Francis Menassa: How one little-known charity is making a huge difference
By Francis Menassa
“UK charity group DEBRA, which funds research and healthcare to support individuals and families affected by Epidermolysis Bullosa (EB), has recently stepped up its fundraising efforts in an effort to fight the rare condition”, — says Francis Menassa.
EB is a group of inherited skin disorders that cause skin to blister and tear at the slightest touch. Those suffering from EB experience painful wounds on their hands and the soles of their feet, and in some cases, internal linings and organs are also affected. There are often complications as a result of infection, and in the worst-case scenario, EB can be fatal.
DEBRA may be a small charity, but in terms of impact, it punches above its weight. It receives most of its income from its extensive network of high-street shops — of which there are 130 located across the UK — however, it also generates income from Gift Aid and fundraising activities. Among charities with shops, DEBRA is in the top 12 in terms of income, generating more than £2 million per year.
According to Francis Menassa, in late 2018, the charity celebrated its 40th anniversary with a fundraising dinner at Buckingham Palace. Hosted by The Countess of Wessex, the dinner raised over £300,000 to fight EB. Thanks to Spiderman actor Tom Holland and his family charity, the Brothers Trust, DEBRA raised £44,000 from a photo of Tom Holland that was taken by EB sufferer James Dunn. Dunn sadly passed away in 2018, aged just 24.
Making a difference
Most of DEBRA’s charitable spend is directed towards research and there are now 24 researchers that are funded by the charity. These researchers are focused on improving our understanding of the biology and the genetics of the disease, including the nature of wound healing. They are also focused on finding more effective treatments and prevention strategies, and they are trying to find cures through gene, cell, drug or protein therapies.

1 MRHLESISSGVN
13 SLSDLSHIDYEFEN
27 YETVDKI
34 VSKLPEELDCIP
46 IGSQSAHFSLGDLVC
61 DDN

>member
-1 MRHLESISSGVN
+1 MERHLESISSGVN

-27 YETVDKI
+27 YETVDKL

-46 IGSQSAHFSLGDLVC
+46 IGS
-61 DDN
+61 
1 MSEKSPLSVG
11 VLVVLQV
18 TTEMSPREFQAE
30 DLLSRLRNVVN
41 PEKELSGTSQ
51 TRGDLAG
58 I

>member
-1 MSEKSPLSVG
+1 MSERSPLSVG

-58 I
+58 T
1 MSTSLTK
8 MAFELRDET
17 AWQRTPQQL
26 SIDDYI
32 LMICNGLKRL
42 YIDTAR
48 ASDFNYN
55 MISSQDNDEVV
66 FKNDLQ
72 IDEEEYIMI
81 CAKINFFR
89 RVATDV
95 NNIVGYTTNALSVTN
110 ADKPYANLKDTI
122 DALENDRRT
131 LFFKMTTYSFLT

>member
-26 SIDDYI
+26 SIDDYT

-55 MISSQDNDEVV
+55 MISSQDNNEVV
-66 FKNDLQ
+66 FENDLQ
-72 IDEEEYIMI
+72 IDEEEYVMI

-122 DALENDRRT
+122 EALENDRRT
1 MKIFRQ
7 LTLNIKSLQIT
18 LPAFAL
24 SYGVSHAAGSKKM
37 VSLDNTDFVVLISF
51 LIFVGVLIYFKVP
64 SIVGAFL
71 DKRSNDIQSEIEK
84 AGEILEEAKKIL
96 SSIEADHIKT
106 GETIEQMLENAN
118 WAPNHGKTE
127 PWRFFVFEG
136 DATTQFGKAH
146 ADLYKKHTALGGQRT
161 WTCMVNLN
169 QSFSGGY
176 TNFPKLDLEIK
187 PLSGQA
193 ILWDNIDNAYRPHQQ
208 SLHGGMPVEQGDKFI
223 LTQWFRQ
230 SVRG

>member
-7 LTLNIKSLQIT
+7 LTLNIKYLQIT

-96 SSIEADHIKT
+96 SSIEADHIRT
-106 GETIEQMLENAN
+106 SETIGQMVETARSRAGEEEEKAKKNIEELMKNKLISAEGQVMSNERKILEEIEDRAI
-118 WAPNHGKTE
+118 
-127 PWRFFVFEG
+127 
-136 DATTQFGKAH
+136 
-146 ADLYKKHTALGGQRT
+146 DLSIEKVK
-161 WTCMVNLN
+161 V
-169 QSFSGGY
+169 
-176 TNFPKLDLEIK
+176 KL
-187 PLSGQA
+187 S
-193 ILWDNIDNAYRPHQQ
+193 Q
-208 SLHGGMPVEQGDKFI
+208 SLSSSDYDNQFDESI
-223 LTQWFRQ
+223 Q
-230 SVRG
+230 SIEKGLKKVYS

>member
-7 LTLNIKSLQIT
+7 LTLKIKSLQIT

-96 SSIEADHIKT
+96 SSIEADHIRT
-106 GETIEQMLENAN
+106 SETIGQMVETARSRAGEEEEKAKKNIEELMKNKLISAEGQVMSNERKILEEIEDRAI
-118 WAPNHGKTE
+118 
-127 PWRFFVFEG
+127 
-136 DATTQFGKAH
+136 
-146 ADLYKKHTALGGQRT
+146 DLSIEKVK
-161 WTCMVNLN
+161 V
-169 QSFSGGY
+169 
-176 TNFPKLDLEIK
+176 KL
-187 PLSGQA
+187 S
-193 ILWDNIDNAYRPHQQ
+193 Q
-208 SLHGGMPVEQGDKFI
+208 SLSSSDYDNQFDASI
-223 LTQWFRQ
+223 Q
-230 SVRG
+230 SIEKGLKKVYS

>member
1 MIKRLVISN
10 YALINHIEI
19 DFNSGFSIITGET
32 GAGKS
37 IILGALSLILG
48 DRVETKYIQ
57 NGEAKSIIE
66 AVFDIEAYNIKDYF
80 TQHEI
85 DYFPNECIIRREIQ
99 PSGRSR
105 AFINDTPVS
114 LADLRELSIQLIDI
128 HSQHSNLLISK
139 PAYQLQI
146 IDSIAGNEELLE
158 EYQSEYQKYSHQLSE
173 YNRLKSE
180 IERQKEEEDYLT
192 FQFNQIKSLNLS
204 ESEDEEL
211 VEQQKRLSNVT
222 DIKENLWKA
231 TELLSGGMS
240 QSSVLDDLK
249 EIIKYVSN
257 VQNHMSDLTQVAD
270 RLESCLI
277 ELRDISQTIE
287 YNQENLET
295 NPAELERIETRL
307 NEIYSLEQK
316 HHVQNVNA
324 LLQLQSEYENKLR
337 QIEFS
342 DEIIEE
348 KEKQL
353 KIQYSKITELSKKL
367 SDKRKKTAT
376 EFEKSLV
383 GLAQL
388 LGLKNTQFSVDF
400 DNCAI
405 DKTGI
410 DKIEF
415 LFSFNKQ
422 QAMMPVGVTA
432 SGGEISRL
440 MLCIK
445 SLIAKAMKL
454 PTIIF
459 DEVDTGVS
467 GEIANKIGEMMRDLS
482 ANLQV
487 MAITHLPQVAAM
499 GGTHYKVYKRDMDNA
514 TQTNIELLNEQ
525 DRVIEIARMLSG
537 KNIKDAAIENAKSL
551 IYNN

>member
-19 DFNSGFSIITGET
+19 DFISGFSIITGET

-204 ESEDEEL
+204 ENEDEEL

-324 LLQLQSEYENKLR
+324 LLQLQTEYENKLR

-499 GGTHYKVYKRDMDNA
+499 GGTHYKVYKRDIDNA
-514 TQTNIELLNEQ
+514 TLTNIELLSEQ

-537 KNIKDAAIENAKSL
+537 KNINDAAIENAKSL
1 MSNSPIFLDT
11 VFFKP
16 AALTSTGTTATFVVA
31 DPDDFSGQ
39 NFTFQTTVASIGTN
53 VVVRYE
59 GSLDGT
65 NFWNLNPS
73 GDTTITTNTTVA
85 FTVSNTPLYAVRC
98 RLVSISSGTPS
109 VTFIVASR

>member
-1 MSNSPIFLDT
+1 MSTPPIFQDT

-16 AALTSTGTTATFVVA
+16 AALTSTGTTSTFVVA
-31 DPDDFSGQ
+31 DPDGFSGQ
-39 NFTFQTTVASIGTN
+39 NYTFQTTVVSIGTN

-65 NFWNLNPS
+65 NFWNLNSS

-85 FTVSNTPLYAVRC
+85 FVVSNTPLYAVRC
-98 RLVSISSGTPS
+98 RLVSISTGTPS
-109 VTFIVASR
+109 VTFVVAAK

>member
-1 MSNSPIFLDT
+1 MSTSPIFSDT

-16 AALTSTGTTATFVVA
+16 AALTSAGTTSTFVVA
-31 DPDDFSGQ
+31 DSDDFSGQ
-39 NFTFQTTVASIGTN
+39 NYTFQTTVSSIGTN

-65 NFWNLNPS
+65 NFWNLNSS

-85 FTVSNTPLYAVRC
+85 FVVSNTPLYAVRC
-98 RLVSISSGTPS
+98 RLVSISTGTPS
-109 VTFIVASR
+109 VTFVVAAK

In addition, says Francis Menassa, “DEBRA provides a lot of practical support. Those affected by the condition are generally covered in painful blisters that need constant attention and treatment. It can take several hours every day for parents to bandage children that suffer from EB. DEBRA also helps children cope with transitions in life, such as when they start school or university”.
Francis Menassa says: “When I first heard about EB back in 2011, I knew instantly that I needed to help DEBRA raise money for this terrible condition. Since then, I have taken part in many fundraising activities to help raise money. While some have been fun, others have been extremely challenging”.
For example, between 2012 and 2015 I participated in the annual ‘HotChillee LONDON-PARIS’ bike ride. This is a 500km ride over three days which ends in Paris for the final Stage of the Tour de France. This event required months of training and fundraising, but it was worth it and it was great fun, despite the fact it was hard work.
Another major fundraising activity is clay pigeon shooting events run by the DEBRA Shooting Society. Launched in 2004 by Richard Purdey — who was Chairman of high-end gunmaker James Purdey & Sons at the time — and supported by Daryl Greatrex, managing director of gunmaker Holland & Holland, the Society organises a number of charity clay pigeon shooting events around the country every year. They are well-run events and I usually take either friends or work colleagues along. Each year, DEBRA raises over £75,000 from these events alone. There are plenty of other interesting events as well, including golf days, gala events, and even a ‘Butterfly Walk.’
According to Francis Menassa, DEBRA is making great progress and the impact the charity is having really is impressive. Yet there is still plenty of work to be done. Given the pain and devastation that EB causes, we must continue to fight for those suffering from the condition.
Francis Menassa is the CEO and Founder of JAR Capital, an independent wealth and asset management firm based in St. James’s, London.